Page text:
By Tala Fehsel
“Aren’t you engaged?” I asked the first time, helpless and desperate — not for the truth, but to hear the lies.
I pressed my forehead against the back of her neck and closed my eyes, matching the shallow rhythm of her breath. We both knew.
I heard her whisper as I traced her collar, her shoulder, down her arm a slender sapling.
I never made out the words.
“Aren’t you married?” I asked when she showed up months later, a gleaming band on her finger and a soft-edged need in her eyes.
She reached out to cup my face and I felt the warmth of her hands, the hard crescents of her fingernails against my jaw, the cold burn of steel against my throat like a knife (or like salvation) where her ring pressed against my skin.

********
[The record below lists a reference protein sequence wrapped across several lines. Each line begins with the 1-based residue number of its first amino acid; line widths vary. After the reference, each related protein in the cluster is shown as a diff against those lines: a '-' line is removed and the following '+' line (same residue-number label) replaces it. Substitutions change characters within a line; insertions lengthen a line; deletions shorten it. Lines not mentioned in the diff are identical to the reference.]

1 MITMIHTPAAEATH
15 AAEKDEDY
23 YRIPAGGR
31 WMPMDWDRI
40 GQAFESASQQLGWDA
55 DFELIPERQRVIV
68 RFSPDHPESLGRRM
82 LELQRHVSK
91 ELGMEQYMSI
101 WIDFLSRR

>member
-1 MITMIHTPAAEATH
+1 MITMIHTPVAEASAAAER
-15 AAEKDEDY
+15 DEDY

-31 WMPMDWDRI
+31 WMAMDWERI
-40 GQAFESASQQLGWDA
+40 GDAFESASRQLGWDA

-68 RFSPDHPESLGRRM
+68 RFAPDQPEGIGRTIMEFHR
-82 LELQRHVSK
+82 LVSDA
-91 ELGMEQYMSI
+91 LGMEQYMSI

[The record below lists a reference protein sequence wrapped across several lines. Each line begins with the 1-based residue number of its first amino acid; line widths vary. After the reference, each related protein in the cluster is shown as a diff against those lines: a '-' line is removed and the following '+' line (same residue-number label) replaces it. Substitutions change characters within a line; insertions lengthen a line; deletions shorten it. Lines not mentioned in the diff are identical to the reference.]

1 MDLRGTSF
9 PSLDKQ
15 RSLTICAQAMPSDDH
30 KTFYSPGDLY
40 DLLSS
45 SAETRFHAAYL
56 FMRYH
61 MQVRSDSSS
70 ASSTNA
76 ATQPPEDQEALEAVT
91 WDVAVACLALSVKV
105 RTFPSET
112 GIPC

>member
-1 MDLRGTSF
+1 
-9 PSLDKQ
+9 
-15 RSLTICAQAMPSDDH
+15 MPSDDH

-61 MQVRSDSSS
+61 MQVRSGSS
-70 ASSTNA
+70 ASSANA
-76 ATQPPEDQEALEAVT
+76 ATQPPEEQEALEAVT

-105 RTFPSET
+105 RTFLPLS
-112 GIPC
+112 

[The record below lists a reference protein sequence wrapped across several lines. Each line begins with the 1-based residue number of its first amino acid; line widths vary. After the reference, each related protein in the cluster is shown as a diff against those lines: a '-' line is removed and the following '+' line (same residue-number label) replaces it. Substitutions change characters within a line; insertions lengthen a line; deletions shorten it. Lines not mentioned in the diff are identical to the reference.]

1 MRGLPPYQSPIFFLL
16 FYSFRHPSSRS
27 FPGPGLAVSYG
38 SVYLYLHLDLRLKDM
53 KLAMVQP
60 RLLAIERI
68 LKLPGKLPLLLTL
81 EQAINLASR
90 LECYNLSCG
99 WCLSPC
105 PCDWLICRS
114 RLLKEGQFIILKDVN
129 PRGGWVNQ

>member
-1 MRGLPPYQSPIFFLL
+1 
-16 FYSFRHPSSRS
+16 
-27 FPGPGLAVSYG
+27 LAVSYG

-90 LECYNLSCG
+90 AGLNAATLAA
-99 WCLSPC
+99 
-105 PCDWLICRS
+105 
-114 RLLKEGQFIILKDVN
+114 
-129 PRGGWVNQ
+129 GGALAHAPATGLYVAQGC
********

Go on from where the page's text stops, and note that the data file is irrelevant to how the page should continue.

I surrendered to her love and let it bear me under.
“Aren’t you pregnant?” I whispered as her lips brushed mine like flower petals cool with dew. There was a gentle sheen like satin to her skin now, a plumpness and a warmth.
She was soft against me as she crushed me with her teeth, bruising lips, jarring bones. I yielded; she was unrelenting, tasting blood.
She dragged me down, our chains caresses, and stopped my breath with hers.
“Aren’t you alone?”